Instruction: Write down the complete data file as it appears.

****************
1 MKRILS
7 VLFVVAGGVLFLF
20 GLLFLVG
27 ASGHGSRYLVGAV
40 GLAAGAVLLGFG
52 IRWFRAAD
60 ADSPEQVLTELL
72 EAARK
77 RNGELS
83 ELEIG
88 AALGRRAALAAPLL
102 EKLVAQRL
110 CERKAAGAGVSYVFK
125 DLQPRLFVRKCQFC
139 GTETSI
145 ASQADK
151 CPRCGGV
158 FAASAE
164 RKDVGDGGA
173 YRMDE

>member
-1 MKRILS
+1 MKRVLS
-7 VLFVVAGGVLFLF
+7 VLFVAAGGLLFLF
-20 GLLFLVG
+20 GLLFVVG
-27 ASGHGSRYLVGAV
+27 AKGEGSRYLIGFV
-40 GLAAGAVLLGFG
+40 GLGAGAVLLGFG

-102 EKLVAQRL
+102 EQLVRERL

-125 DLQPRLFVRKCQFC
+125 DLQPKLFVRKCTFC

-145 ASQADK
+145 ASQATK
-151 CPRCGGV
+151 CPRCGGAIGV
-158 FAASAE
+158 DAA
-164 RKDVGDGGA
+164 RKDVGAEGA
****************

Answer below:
1 MKRILS
7 VLFVVAGGVLFLF
20 GLLFLVG
27 ASGHGSRYLVGAV
40 GLAAGAVLLGFG
52 IRWFRAAD
60 ADSPEQVLTELL
72 EAARK
77 RNGELS
83 ELEIG
88 AALGRRAALAAPLL
102 EKLVAQRL
110 CERKAAGAGVSYVFK
125 DLQPRLFVRKCQFC
139 GTETSI
145 ASQADK
151 CPRCGGV
158 FAASAE
164 RKDVGDGGA
173 YRMDE

>member
-1 MKRILS
+1 MKRVLS
-7 VLFVVAGGVLFLF
+7 VLFVAAGGLLFLF
-20 GLLFLVG
+20 GLLFVVG
-27 ASGHGSRYLVGAV
+27 AKGEGSRYLIGFV
-40 GLAAGAVLLGFG
+40 GLGAGAVLLGFG

-102 EKLVAQRL
+102 EQLVRERL

-125 DLQPRLFVRKCQFC
+125 DLQPKLFVRKCTFC

-145 ASQADK
+145 ASQATK
-151 CPRCGGV
+151 CPRCGGAIGV
-158 FAASAE
+158 DAA
-164 RKDVGDGGA
+164 RKDVGAEGA